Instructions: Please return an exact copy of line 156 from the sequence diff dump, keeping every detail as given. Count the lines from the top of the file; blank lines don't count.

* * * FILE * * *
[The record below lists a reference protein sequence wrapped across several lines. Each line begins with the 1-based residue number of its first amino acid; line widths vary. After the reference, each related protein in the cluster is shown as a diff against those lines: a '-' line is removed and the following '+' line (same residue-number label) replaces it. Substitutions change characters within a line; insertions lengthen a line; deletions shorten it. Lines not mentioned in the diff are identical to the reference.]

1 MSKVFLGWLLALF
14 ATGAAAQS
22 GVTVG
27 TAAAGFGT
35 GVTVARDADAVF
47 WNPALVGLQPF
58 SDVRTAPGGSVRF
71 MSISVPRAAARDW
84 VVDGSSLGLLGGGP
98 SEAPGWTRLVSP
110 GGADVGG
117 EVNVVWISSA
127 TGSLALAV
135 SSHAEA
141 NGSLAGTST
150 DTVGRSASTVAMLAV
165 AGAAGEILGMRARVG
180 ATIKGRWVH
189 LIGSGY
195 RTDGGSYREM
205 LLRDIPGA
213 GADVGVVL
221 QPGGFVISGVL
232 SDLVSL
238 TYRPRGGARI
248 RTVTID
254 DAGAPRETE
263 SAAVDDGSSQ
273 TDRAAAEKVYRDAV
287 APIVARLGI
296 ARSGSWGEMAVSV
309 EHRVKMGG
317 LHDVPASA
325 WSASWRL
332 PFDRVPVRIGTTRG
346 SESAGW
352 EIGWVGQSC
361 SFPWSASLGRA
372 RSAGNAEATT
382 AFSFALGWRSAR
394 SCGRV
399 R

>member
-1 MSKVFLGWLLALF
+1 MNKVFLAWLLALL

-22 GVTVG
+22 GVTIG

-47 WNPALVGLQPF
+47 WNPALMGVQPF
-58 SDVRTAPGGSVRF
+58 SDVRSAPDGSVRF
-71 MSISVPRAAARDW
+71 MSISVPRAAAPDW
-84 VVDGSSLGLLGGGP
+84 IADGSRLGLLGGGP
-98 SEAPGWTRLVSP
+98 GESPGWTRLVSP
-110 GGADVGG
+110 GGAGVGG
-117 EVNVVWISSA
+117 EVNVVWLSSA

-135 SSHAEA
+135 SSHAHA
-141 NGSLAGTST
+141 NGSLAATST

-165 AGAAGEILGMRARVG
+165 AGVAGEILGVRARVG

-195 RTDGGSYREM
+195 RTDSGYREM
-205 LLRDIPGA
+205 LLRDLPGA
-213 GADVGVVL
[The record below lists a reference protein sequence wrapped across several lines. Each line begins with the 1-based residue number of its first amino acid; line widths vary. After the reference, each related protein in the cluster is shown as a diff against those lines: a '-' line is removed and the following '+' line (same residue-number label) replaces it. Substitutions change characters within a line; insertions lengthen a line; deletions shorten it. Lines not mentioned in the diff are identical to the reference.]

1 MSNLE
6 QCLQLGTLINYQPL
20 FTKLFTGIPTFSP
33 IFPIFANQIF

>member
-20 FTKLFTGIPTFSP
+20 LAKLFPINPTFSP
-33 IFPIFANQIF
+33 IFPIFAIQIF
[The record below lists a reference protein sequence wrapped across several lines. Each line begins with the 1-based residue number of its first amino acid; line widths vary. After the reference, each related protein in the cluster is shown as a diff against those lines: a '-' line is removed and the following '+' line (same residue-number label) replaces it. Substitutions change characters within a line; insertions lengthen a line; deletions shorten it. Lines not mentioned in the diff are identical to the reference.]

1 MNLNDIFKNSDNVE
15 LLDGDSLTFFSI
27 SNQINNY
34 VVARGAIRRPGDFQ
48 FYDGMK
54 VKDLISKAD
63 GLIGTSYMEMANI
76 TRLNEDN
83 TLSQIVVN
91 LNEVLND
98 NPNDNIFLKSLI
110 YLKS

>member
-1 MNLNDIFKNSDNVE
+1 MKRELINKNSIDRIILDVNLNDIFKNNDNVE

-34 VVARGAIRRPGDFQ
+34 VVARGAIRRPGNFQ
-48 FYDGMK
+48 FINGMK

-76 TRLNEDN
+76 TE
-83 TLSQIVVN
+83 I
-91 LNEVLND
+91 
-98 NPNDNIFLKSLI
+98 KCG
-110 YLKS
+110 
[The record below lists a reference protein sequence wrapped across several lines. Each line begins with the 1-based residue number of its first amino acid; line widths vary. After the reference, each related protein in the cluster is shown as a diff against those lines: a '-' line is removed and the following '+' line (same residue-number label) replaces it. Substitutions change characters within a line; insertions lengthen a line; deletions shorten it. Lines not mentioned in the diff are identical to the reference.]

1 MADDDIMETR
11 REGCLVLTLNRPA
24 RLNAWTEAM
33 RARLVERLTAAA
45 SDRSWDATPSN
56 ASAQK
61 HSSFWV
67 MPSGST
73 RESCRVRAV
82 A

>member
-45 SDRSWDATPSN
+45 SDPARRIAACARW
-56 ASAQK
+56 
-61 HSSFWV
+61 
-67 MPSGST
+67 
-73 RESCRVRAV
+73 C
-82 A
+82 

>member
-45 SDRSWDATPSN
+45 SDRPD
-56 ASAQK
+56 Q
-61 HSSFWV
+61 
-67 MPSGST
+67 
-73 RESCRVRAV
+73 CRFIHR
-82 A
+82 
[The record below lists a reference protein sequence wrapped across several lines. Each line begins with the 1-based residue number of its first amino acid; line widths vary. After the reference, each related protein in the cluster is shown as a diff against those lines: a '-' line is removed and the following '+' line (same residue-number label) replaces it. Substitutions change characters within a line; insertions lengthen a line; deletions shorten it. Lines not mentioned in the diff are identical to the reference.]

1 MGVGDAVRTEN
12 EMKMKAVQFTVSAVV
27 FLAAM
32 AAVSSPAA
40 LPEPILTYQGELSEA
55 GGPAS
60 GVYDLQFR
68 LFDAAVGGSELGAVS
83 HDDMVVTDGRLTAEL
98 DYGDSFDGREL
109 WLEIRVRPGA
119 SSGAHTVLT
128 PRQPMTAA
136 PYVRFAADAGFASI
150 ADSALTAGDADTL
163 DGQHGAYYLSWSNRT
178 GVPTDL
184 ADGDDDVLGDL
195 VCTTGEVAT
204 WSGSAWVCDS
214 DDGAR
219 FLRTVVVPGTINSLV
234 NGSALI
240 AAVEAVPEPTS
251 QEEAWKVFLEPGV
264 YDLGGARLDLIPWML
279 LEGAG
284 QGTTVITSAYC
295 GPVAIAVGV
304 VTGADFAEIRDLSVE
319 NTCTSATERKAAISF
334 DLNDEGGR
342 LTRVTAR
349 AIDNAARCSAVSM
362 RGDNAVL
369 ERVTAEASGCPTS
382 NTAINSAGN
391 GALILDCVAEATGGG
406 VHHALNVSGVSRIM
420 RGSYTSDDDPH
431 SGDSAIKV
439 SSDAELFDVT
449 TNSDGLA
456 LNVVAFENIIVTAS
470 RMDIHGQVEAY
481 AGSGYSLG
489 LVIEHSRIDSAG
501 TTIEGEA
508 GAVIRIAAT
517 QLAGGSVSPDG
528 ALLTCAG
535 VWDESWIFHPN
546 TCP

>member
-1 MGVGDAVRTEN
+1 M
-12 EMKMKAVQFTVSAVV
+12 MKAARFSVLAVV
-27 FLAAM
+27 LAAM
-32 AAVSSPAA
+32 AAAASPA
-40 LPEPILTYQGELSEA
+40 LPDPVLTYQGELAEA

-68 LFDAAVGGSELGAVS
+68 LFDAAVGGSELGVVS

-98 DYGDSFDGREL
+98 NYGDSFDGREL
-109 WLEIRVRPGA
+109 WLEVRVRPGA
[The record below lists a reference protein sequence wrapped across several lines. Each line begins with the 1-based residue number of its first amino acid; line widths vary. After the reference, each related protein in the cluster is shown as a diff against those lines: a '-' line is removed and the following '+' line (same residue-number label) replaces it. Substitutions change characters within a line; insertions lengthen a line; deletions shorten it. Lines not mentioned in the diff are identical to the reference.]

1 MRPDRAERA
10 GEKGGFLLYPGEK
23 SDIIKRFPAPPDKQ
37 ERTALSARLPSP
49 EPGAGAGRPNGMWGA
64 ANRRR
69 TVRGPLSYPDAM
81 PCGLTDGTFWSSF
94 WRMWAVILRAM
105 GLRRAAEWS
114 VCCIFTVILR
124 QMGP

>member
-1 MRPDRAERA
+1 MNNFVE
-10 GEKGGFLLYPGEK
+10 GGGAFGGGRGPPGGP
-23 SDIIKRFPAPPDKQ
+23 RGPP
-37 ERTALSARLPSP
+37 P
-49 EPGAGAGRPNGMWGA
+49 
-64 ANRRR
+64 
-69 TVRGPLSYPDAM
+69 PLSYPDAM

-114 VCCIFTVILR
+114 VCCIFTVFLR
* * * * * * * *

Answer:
40 LPEPILTYQGELSEA